PETA Trial Report - response from PETA
By Daphna Nachminovitch, Director PETA
When a police officer from Bertie County, North Carolina, contacted PETA in 2000 to ask for our help with cleaning up the local pound, we knew it must be bad. But nothing prepared us for what we found – dozens of animals who were famished and suffering from untreated illnesses and injuries. Some of them drowned when the pound flooded, some were cannibalised, and some died from parvovirus, mange infestations and internal parasites. Meals – when there were any – consisted of stale bread. There was no protection from snow, bitter winds or blazing sun, nor were there open hours, adoption programmes or veterinary care for the sick.
Cats who were brought in were released in a nearby wooded area to fend for themselves. Hungry kittens sometimes crawled into the pound searching for food and were killed and eaten by the starving dogs.
When the holding period was up, the warden shot the animals he couldn’t get his hands on and stuffed the friendly ones into a rusty box, put a cinderblock on top of it to prevent them from clawing their way out and flipped the switch that pumped gas into the box. He then raced to his car and turned up the radio to drown out the screams.
These facts came out during the recent trial in North Carolina involving two PETA employees. The jury found there was no cruelty involved and no attempt to mislead, and the employees were cleared of all charges, except for one count of littering. It became clear during testimony that PETA had tried for years – through formal proposals and meetings – to get county officials and local veterinarians to do right by the animals in their charge by providing them with basic needs, a chance to be adopted and, if necessary, a humane death. Officials ignored our appeals but used our free services: We hired cleaning staff for the shelters, paid for professional training for the Bertie animal control officer, assisted with cruelty investigations and euthanasia at the officer’s request, and covered all expenses and labour – through our staff and volunteers – to build a cat shelter.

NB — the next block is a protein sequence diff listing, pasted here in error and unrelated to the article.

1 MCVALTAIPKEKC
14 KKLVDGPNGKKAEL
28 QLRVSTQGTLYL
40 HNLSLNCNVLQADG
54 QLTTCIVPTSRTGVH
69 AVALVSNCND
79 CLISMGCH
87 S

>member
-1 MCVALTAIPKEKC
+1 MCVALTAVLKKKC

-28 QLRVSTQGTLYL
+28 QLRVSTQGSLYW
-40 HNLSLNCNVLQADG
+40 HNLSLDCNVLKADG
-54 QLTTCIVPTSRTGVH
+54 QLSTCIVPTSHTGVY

The positive outcome of “the PETA case” is that it shines a spotlight on the animal overpopulation crisis and its tragic consequences. Shelters are forced to euthanize an astounding 3 to 4 million dogs and cats every year in the United States – far more than anyone could ever find homes for. Many of these animals are healthy and adorable. But because people buy dogs and cats from pet shops and breeders, rather than adopting from shelters, and then don’t sterilize these animals, the result is unchecked breeding and more unwanted litters. The only way to end euthanasia is to stem the flow and prevent the births of animals. Spaying and neutering is the answer.
In the impoverished counties where PETA works, the only low to no-cost spay/neuter services are those that PETA offers by paying local veterinarians to sterilize animals and by transporting animals to our “SNIP mobile” – a spay/neuter clinic on wheels – which has sterilized more than 40,000 animals since 2001.
We will continue our work in the poor counties in North Carolina – we are determined that unwanted and abandoned animals will never again be ignored and left to suffer the kind of conditions PETA put a stop to a few years ago.
Daphna Nachminovitch is the director of PETA’s Domestic Animal and Wildlife Rescue Department in Norfolk, Virginia. Visit www.HelpingAnimals.com to learn more.